Obama’s second big foreign policy promise was that the U.S. will engage in trade negotiations with the European Union.  While much was made of the pivot to Asia and the Trans-Pacific Partnership over the past year, the proposal to improve trade with the EU parallels Canada’s efforts ­– and may, indeed, complicate Canada’s efforts, given that the EU will focus most of its efforts on the much bigger market.  It is not clear at all what the negotiations will produce.  Unlike with other foreign policy initiatives, Obama will need Congress to go along with it, as any trade agreement will require changes in American regulations and taxation.  While the Republicans have been opposed to even the most modest of treaties for fear of sacrificing sovereignty to some international menace, it is more likely that a EU partnership will go through if big businesses favour it.

The third foreign policy promise that Obama made in last night’s speech was that the U.S. will intervene less in the world.  He held up Mali as an example of a situation in which the U.S. is helping an ally rather than taking the lead.  After a decade of war and spiralling deficits, the U.S. is exhausted.  Only obliquely did Obama refer to the suicide rate of American soldiers, but it is clear that the wars of the 2000s will continue to cost the U.S. for decades to come.  Staying out of conflicts, including that of Syria, will be controversial, but it is far easier for a second-term president to do nothing than to launch yet another war.  Indeed, the easiest way to cut the budget is to not go to war.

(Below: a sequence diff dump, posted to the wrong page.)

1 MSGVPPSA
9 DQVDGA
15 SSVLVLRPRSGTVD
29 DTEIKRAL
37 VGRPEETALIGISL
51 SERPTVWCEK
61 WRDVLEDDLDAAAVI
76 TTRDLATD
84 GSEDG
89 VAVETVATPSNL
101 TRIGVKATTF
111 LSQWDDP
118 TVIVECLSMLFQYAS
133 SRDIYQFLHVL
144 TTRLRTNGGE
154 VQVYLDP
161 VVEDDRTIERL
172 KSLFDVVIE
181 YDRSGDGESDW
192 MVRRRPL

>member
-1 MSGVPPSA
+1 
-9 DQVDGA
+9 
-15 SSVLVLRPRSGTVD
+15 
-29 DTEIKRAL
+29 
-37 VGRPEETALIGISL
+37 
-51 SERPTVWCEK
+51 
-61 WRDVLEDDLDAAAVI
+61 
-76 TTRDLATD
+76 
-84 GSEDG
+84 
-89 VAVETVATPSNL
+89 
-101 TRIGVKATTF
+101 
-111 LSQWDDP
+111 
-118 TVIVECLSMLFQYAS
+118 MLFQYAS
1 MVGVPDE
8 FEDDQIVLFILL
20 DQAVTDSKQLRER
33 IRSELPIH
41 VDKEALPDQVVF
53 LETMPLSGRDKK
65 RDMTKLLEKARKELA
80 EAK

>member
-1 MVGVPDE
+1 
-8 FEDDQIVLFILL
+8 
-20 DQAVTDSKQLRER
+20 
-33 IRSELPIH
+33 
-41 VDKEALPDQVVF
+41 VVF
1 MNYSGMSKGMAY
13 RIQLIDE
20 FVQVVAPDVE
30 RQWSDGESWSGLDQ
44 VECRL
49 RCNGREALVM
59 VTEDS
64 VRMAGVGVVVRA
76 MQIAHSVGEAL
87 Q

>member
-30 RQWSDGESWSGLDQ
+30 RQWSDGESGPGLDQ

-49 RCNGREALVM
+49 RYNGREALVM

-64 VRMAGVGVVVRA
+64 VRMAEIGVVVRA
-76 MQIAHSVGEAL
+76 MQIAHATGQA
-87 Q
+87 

Canada was not mentioned in Obama’s speech.  Given the stability of the Canada-U.S. relationship, this is not surprising.  There is no new bold initiative aimed squarely at Canada.  The closest would be heaps of new spending on infrastructure, which would have implications at the border, as bridges and rail connections might be improved.  Spending money on construction is something Congresspeople can usually get behind, because it results in money and jobs flowing to their districts.  Obama also mentioned climate change, but if there is anything the Republicans will fight hard against (other than guns), it is significant legislation on climate change.  Obama can have some effect by continuing to develop regulations for cars that reduce their impact on the planet, but it is hard to imagine anything like a cap and trade bill making it through Congress.  So, the good news for Canada is that it can continue to have a partner in lagging behind the world’s expectations on climate change.